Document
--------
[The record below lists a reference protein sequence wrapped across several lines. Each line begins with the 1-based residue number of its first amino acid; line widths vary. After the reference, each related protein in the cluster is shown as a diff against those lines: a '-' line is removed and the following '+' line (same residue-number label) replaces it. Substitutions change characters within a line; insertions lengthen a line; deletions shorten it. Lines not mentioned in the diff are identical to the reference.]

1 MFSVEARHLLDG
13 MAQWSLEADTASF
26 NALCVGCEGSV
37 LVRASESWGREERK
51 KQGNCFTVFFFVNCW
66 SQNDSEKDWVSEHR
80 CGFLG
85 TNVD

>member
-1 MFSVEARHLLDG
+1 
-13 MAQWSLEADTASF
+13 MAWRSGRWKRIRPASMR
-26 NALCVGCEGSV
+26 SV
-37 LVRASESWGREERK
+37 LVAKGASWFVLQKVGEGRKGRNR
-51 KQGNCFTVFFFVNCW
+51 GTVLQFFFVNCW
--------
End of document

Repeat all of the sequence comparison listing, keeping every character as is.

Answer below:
[The record below lists a reference protein sequence wrapped across several lines. Each line begins with the 1-based residue number of its first amino acid; line widths vary. After the reference, each related protein in the cluster is shown as a diff against those lines: a '-' line is removed and the following '+' line (same residue-number label) replaces it. Substitutions change characters within a line; insertions lengthen a line; deletions shorten it. Lines not mentioned in the diff are identical to the reference.]

1 MFSVEARHLLDG
13 MAQWSLEADTASF
26 NALCVGCEGSV
37 LVRASESWGREERK
51 KQGNCFTVFFFVNCW
66 SQNDSEKDWVSEHR
80 CGFLG
85 TNVD

>member
-1 MFSVEARHLLDG
+1 
-13 MAQWSLEADTASF
+13 MAWRSGRWKRIRPASMR
-26 NALCVGCEGSV
+26 SV
-37 LVRASESWGREERK
+37 LVAKGASWFVLQKVGEGRKGRNR
-51 KQGNCFTVFFFVNCW
+51 GTVLQFFFVNCW